Meet the MK: Aliza Lavie

The Yesh Atid lawmaker doesn’t want to leave today’s problems "with interest" for her granddaughter.

Aliza Lavie 370 (photo credit: Yesh Atid)
Aliza Lavie 370
(photo credit: Yesh Atid)
MK Aliza Lavie (Yesh Atid), well-known for her bestselling Jewish Woman’s Prayer Book, brings her special brand of Jewish feminism to the 19th Knesset.
On the morning of her swearing-in last week, Lavie distributed copies of the prayer said by the prophetess Deborah, in the Book of Judges, to all 27 female MKs. She explained that women traditionally recite the prayer upon assuming positions of leadership.
“Over 3,000 years ago, in the days of Deborah the prophetess, it was a strange phenomenon to see a female public leader, and in Jewish history, few women held public positions over time,” Lavie said.
“Now there is a record number of women in the Knesset, and we cannot ignore the positive trend. My prayer is that together with female MKs, we will faithfully represent Israeli women and act together to promote their status in society.”
Name: Aliza Lavie
Party: Yesh Atid
Age: 48
Hometown: Netanya
Family status: Married with four children and one granddaughter
Profession before becoming an MK: Lecturer at the Bar-Ilan University School of Communications. Researcher, author, columnist and social activist on Jewish-feminist issues
Why did you decide to enter politics?
I joined politics because I realized that there are problems in Israeli society that cannot be ignored anymore. There are topics that we have tried to repress instead of solving, and today we are eating their rotten fruit, while the situation continues to worsen.
On the day my granddaughter was born, I realized that we are leaving heavy problems for our children to deal with and pay interest.
What are the first three bills you plan to propose?
Putting two women in the committee to appoint judges to religious courts; redefining the Western Wall’s status under the law; making it accessible to the entire public; and transparency in the state budget.
What was the most interesting experience on the campaign trail?
Meeting young people that are my children’s age and learning how Israel appears in their eyes. Unlike the stereotypes and insults people say about the younger generation, I saw that they were not prepared to accept the reality in Israel as a decree of fate, and they volunteered to make a change. People say the young generation is overly individualistic and societal values do not interest it, but I have met young people with values and motivation that stopped their studies and contributed their time and energy to promote what they believe is good for the country, even if they weren’t being paid.
This Knesset has a record number of women and religious people. How do you think this will affect the way it functions and the kind of change it brings?
The 19th Knesset is the most varied one, and that will change the discourse and decisions that are made. Marginalized groups realized that they needed to take part in the political game.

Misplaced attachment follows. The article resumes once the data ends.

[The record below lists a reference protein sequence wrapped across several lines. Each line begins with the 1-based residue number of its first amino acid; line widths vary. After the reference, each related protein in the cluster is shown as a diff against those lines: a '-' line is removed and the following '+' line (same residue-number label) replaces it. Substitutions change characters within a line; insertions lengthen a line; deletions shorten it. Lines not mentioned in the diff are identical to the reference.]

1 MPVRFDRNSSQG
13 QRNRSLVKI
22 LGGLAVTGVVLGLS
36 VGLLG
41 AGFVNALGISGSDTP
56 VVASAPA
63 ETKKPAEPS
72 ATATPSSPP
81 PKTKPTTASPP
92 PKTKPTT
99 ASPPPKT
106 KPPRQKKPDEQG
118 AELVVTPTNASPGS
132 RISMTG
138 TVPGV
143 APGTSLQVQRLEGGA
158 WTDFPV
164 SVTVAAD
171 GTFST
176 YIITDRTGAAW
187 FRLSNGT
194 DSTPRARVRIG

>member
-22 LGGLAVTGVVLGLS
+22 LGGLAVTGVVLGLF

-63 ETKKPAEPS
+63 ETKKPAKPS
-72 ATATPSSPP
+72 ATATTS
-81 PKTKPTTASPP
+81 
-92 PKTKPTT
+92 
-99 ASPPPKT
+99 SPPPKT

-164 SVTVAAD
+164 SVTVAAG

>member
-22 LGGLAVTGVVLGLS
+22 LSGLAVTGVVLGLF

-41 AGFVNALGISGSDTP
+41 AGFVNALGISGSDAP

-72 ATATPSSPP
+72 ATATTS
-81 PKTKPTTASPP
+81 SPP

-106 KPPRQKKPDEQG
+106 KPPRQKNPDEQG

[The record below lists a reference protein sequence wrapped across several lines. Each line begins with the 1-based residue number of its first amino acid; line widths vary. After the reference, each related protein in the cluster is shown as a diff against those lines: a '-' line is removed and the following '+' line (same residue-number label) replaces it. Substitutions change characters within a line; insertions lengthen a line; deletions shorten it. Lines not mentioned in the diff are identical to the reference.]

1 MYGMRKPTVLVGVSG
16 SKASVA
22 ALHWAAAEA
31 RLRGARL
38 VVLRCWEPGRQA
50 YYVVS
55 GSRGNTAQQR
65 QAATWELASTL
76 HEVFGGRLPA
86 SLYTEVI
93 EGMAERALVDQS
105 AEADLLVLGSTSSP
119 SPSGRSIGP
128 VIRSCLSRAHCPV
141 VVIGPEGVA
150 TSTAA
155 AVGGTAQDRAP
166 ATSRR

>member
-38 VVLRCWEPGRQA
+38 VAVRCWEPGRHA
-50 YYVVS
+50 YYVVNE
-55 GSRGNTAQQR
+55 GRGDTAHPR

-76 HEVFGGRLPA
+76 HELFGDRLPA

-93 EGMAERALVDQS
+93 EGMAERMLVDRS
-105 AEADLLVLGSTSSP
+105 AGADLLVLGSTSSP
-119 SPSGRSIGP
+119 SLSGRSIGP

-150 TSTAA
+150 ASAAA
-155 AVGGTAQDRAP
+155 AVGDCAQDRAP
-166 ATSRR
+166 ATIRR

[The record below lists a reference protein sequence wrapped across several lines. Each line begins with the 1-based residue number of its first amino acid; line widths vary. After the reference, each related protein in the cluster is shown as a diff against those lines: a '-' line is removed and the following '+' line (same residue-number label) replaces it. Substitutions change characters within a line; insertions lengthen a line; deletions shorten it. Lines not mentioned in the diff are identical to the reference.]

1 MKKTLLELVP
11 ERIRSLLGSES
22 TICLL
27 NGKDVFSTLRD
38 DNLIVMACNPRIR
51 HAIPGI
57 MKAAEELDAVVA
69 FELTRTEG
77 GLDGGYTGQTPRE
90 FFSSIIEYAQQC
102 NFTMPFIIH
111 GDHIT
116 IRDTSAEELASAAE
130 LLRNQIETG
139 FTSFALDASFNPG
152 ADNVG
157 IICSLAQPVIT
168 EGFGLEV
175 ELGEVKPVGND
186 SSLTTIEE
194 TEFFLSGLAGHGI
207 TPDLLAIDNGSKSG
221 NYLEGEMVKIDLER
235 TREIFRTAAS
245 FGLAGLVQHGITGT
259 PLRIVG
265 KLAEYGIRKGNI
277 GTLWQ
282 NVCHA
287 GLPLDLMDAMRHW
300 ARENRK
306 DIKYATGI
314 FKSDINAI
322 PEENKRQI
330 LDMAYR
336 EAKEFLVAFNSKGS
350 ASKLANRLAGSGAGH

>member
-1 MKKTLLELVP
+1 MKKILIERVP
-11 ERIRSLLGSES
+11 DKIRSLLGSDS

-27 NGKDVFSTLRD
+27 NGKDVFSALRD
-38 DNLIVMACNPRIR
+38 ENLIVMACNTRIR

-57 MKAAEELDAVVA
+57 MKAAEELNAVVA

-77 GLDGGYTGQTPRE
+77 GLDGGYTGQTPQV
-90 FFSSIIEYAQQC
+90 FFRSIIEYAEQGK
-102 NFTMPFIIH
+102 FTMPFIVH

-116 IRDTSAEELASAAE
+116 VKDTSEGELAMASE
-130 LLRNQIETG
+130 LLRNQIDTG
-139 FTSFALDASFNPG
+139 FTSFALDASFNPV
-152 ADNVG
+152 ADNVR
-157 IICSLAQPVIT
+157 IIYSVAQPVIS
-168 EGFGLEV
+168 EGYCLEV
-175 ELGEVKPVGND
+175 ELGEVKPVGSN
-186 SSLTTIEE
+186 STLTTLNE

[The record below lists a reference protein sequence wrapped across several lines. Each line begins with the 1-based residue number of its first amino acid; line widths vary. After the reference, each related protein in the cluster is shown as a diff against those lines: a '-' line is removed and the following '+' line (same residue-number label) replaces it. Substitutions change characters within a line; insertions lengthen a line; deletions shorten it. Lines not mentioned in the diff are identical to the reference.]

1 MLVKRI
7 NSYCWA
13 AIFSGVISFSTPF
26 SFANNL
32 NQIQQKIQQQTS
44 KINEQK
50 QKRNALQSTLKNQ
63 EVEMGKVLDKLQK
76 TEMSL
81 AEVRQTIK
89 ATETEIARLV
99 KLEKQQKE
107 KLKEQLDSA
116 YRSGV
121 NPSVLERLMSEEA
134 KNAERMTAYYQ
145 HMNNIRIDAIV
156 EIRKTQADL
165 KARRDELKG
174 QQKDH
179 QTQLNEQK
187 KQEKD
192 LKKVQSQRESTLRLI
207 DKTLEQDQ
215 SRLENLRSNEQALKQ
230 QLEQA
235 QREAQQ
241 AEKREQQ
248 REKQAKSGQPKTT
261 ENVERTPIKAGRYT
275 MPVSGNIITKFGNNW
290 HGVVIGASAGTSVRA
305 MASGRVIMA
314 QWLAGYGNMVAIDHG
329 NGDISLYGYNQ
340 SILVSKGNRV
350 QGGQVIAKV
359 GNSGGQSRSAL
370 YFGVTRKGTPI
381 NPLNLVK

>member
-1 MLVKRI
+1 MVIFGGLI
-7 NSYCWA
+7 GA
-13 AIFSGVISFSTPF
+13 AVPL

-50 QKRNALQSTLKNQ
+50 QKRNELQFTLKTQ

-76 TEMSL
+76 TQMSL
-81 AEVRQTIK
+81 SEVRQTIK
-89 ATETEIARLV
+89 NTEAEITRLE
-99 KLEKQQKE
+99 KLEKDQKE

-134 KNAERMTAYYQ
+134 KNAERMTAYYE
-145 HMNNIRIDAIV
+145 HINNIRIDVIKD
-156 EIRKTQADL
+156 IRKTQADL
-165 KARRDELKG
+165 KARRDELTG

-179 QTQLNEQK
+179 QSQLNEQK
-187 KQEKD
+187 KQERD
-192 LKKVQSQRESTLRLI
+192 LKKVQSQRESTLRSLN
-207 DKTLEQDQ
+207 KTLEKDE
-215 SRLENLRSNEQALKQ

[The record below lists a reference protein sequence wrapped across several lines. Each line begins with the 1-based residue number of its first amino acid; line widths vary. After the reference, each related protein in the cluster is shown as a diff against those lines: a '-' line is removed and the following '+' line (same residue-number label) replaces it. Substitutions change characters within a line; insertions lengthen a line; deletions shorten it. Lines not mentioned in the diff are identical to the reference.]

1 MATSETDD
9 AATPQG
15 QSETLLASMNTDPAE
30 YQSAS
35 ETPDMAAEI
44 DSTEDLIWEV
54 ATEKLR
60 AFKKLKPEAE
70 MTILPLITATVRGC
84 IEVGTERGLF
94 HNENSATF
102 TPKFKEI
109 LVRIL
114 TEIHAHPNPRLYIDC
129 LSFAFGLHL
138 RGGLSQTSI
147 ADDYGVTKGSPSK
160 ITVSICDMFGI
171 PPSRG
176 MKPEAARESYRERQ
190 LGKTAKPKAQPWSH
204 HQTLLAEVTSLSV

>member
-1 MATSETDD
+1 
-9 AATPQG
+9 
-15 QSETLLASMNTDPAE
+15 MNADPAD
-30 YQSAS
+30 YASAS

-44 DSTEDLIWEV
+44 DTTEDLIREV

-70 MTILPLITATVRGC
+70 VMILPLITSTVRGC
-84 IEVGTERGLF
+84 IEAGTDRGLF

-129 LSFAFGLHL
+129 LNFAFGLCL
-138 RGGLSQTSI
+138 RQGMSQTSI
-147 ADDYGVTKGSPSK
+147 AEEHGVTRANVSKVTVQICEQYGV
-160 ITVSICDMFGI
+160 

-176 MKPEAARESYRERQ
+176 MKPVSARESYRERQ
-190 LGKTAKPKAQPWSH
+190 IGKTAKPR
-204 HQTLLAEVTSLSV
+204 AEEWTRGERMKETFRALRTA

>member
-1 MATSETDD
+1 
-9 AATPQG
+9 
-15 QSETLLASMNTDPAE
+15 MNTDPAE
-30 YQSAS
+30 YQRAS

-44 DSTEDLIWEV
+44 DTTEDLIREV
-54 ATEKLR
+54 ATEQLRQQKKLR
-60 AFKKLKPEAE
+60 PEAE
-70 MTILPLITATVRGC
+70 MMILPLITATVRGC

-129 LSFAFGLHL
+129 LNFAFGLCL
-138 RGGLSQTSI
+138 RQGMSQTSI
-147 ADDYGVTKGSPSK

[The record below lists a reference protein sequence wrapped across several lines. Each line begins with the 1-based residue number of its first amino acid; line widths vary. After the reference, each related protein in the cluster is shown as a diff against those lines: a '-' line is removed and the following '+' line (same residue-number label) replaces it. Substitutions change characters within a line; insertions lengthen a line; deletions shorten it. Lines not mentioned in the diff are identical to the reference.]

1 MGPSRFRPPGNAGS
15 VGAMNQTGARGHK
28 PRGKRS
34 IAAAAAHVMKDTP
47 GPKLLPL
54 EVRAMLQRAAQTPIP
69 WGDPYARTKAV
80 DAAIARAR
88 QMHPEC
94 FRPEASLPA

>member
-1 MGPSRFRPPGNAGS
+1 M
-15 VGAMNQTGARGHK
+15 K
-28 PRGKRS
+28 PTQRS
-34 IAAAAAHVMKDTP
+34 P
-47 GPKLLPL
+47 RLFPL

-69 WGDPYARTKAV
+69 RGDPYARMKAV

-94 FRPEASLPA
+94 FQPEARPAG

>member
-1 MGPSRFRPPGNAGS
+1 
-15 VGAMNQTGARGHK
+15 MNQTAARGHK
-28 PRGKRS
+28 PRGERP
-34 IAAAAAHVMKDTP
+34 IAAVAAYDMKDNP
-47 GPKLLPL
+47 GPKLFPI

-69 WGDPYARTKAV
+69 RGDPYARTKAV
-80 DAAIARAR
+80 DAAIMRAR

As a religious woman who advocates for religious people’s inclusion in all parts of Israeli society and for women in leadership roles, when I see the makeup of the current Knesset, I believe that we are on the right path – but there is still a lot of work. In general, I believe that the more heterogeneous a group of decision makers, the better its decisions are, and the more they reflect the entire population.
Do you think haredim and Arabs should do military or national service, and if so, how should the state enforce it?
Everyone must carry the burden equally.
I don’t see [service] as a burden; rather, it is a privilege to contribute to Israeli society. Every citizen of the State of Israel must contribute his part. As someone who sees the Torah as important, it is sad for me to find that many use Torah studies as an excuse to get out of serving.
Do you support a religious-Zionist chief candidate, such as Rabbi David Stav, for the chief rabbinate?
Haredi parties control the Chief Rabbinate and Jewish institutions of the state and make the general public sick of Judaism.
We need to bring Judaism back to Israelis, and only a Zionist rabbi who is connected to the entire society should be chosen. Rabbi Stav is a worthy candidate, and I would be happy to see him as chief rabbi.
What can be done to lower the cost of housing in Israel?
First of all, the Israel Land Authority’s monopoly must be canceled, and the dam of bureaucracy must be broken.
There is nothing wrong with giving half a dunam to soldiers finishing army service, or to young couples. There isn’t a lack of land; there’s a problem with planning and defective public administration in the ILA.
What do you think can be cut from the budget, which must be passed within 45 days of the government’s swearing in?
I think the defense budget can be cut, and I also hope that more women will be involved in defense issues, and in how the budget is utilized.
What is your position on talks with the Palestinian Authority and a possible Palestinian state?
Most of the public realizes that the only solution is two states for two peoples.
Even Prime Minister Binyamin Netanyahu said it. We need to go back to the negotiating table and start a dialogue.